Spring 2021 Season - Days/Times Forthcoming

Nation Building with Antonio Pacheco / A bi-weekly look at the state of public architecture in the United States, including interviews, news items, reading suggestions, and historical/theoretical frameworks for understanding public architecture more broadly.

Grounds with Amanda Ugorji / Inter-generational interviews with artists, designers, and planners that ask what existential questions they have been working through lately and how they make their decisions.

Still Standing with Eytan Levi and Ben Hoyle / Interviews with experts about the renovation of Soviet mass housing.

Conversations on Care with Ana Miljački


Not a cabin for tanning, but a sleeping platform
designed to decrease exposure to biting insects.
Turkmen Soviet Socialist Republic, 1931. 


Eytan Levi


Ana Miljački (Boston, USA) 
Ana McIntosh (Boston, USA

About the show

Disparition, the act of disappearing, based on Latin disparere, in an obsolete word in English - itself disappearing. Every week, this show investigates through several interviews what is going away and perhaps never coming back in our architectural educations. Discussions are conducted one after the other, as to never reach a consensus so that listeners can craft their own resolution to the topic and build their own position on whether or not it is disappearing.

EP 08: Vacation

According to the U.S. Department of Labor, "the Fair Labor Standards Act (FLSA) does not require payment for time not worked, such as vacations, sick leave, or federal or other holidays." Coming from France - a country with 25 mandated paid vacation days per year - I had always taken for granted the concept of taking time off to pursue whatever activity one wishes, or one has to perform.

In this episode of Disparitions, I'm interested in covering the various appearances a pause might take, from holidays to sabbaticals, through breaks and leaves. How does an administration determine the right amount of time off that its subjects are allowed to take? Are there patterns that some people try to replicate every time they go on leave? To what extent are these periods connected, or disconnected, from what happens during the rest of the year? Should we conceive pauses as the servant spaces of our main occupations? When did the notion of a a productive summer start emerging?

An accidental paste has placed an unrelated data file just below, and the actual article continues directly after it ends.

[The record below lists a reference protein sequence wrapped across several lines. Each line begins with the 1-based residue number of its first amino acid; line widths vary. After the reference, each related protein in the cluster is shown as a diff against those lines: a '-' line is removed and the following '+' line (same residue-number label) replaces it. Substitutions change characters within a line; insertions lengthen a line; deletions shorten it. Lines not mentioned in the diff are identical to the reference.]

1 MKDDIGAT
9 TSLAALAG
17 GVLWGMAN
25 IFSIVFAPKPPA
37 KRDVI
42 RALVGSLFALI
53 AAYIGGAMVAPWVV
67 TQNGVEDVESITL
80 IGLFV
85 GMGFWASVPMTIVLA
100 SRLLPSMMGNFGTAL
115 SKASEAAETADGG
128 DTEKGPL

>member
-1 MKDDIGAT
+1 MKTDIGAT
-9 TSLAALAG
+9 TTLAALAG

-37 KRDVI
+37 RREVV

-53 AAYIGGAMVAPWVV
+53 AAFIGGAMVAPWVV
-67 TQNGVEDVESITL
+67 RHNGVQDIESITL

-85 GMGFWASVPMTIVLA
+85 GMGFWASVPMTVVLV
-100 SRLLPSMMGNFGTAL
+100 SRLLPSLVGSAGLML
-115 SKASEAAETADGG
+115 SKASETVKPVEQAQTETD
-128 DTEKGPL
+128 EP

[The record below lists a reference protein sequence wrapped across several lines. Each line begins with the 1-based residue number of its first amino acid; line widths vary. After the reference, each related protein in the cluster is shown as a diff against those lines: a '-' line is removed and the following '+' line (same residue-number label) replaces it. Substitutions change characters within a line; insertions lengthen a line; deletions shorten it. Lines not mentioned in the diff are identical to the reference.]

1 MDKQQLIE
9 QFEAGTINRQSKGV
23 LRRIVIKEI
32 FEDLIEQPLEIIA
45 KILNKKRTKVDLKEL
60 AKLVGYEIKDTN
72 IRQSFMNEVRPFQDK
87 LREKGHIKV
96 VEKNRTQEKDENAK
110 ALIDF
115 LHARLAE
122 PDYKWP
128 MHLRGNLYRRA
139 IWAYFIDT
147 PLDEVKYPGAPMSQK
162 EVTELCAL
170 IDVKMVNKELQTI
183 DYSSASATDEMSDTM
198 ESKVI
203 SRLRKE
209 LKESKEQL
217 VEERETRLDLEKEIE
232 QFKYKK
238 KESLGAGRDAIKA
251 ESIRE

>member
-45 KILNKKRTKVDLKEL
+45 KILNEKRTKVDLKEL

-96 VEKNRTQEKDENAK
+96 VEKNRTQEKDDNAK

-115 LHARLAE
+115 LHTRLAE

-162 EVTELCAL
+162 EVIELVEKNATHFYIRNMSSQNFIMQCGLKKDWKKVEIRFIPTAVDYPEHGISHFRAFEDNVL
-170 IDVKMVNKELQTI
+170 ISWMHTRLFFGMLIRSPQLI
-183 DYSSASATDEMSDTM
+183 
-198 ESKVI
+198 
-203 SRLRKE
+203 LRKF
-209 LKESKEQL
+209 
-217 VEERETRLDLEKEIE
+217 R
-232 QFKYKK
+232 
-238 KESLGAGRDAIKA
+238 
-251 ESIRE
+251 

As physically moving around is currently restricted in many parts of the world, the coming three months will barely differ from the past two, spent at home for most of the MIT Architecture community. We are thus facing the paradox of an emptier summer that might end up being filled with a diversity of small things that would have never reached us had we been somewhere, but that will take over our screens while we are nowhere

I will be talking about past and future pauses with Ana Miljački (MIT Faculty and Critical Broadcasting Lab, A+U Group, and MArch program director) and Ana McIntosh (MArch '22) to hear what they do when they are away, and to what extend the upcoming summer might still operate as a break within our world on pause. This will be the final episode of the Disparitions series on what might be going away and never come back in architectural education. Discussions will resume in a few weeks, after a pause, and in a different format.

Bonus: as I was searching for a beach picture to illustrate this episode, I stumbled upon this fascinating account of the Soviet attempt to eradicate the plague by manually killing rodents in Central Asia's plains.